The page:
obstacles-notLet 2017 be your year of overcoming the obstacles. In our world today there seems to be a lot of obstacles: racism, poverty, joblessness. But I have come to learn in my own life and through writing my father’s biography, that obstacles don’t signify stopping points. Unless you live in Chester’s Mill “Under the Dome.” (A fictional TV program that I loved-the town people couldn’t go under the Dome or around it or through it.) In real life obstacles can be overcome.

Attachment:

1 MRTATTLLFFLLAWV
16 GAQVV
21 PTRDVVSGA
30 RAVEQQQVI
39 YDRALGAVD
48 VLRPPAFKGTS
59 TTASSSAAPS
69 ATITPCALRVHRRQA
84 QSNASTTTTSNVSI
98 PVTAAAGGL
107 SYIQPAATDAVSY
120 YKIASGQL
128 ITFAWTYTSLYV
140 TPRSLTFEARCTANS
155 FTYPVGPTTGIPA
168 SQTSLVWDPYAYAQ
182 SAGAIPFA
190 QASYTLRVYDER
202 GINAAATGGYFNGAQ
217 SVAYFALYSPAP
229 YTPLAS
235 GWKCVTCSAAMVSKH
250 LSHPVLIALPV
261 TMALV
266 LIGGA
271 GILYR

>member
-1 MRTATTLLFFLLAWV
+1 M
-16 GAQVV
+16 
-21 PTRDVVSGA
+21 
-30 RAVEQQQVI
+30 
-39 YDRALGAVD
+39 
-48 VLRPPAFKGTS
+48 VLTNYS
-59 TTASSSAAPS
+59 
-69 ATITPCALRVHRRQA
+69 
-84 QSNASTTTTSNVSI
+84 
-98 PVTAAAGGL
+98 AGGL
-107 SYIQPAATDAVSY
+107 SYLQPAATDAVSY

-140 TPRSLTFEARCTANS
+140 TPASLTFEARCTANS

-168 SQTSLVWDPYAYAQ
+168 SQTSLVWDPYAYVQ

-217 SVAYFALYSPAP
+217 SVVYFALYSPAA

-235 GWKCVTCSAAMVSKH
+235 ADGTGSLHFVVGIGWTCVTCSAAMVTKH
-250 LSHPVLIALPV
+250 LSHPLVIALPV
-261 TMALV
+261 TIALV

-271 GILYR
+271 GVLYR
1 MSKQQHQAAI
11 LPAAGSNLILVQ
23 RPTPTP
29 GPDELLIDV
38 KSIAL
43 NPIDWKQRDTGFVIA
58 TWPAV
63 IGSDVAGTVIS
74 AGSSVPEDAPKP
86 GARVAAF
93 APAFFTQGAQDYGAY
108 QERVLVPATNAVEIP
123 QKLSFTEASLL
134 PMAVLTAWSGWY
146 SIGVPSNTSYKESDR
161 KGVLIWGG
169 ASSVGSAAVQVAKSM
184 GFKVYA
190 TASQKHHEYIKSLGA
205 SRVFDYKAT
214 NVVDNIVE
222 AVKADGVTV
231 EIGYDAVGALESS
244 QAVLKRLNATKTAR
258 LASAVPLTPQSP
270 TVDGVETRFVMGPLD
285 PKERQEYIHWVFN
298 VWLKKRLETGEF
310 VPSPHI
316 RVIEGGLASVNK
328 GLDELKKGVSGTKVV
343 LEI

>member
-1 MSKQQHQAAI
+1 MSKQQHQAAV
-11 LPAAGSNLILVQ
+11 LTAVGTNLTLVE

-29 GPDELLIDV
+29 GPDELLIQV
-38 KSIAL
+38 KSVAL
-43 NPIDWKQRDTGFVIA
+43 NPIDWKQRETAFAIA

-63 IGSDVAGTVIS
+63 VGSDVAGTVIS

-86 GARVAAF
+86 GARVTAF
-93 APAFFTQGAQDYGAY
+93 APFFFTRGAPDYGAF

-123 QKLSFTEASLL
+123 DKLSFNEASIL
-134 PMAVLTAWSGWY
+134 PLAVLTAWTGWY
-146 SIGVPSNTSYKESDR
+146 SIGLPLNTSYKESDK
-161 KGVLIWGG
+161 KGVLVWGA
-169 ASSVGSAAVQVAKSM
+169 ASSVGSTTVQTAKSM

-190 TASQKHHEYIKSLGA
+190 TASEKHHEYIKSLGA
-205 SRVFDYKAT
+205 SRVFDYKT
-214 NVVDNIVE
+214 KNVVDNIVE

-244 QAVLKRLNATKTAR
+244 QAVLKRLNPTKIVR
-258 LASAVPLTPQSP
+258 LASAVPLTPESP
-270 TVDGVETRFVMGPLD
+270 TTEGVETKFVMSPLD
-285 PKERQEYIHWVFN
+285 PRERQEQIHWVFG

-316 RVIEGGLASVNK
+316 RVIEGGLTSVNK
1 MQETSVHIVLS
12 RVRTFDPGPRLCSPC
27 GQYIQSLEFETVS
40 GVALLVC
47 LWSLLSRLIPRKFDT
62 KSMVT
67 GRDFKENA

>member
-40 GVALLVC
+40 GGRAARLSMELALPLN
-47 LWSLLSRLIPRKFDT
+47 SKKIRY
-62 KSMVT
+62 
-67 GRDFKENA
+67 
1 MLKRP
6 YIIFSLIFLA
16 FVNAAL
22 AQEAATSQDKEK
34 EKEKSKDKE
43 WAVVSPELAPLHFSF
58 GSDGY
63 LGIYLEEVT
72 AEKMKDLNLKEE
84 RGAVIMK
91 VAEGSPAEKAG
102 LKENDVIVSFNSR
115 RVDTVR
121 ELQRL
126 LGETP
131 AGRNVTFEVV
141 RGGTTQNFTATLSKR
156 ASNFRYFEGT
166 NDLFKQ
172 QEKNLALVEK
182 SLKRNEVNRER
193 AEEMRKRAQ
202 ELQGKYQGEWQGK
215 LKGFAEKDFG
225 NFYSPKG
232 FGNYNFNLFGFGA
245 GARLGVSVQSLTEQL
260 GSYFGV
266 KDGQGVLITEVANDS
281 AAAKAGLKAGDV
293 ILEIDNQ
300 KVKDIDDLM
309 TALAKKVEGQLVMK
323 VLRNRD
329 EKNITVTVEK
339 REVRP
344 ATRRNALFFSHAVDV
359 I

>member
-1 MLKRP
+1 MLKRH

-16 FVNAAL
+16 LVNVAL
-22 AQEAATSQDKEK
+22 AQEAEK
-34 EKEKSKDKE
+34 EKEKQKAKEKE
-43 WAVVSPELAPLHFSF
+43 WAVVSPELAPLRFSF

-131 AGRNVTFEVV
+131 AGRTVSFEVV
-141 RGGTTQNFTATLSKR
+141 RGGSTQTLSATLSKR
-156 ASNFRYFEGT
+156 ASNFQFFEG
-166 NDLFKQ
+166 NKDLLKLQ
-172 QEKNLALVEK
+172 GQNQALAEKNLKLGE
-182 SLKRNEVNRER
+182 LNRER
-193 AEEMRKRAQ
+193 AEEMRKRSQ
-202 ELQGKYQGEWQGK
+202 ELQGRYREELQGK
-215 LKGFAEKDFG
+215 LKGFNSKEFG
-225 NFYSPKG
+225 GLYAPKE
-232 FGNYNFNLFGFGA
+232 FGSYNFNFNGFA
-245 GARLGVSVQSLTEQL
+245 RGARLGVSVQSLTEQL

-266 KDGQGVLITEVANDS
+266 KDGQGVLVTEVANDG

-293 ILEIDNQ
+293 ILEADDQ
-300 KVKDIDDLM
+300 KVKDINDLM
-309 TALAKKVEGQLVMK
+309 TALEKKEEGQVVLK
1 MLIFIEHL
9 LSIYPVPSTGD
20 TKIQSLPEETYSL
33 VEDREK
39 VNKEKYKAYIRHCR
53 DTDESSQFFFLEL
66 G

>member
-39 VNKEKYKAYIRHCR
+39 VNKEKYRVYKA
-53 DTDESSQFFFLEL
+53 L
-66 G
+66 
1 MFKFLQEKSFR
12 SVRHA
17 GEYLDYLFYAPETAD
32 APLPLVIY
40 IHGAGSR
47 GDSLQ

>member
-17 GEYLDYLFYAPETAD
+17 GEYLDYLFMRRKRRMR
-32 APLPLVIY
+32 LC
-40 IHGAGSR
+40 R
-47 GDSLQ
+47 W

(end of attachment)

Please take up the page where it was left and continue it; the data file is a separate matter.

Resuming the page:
If you have followed my blog for awhile you know that I have published a book about my father, Eddie Green. My intent was for this blog and the book to be inspirational. To maybe help motivate someone to follow their dreams no matter how difficult it may seem. My family laughs at the title of my blog Pin In The Tush. But I told them it is supposed to bring to mind what happens when someone is stuck in the tush (or butt, if you prefer) with a pin, they usually jump-they are motivated! Anyhow, the book talks about the fact that my father was a Black man born in 1891 in the most poverty-stricken, segregated part of Baltimore, Md. Jobs were few and far between. I think his mother took in washing and I have almost no knowledge of his father, except that maybe he worked the docks when he could. There was no sewage system then and the houses were falling apart alley houses.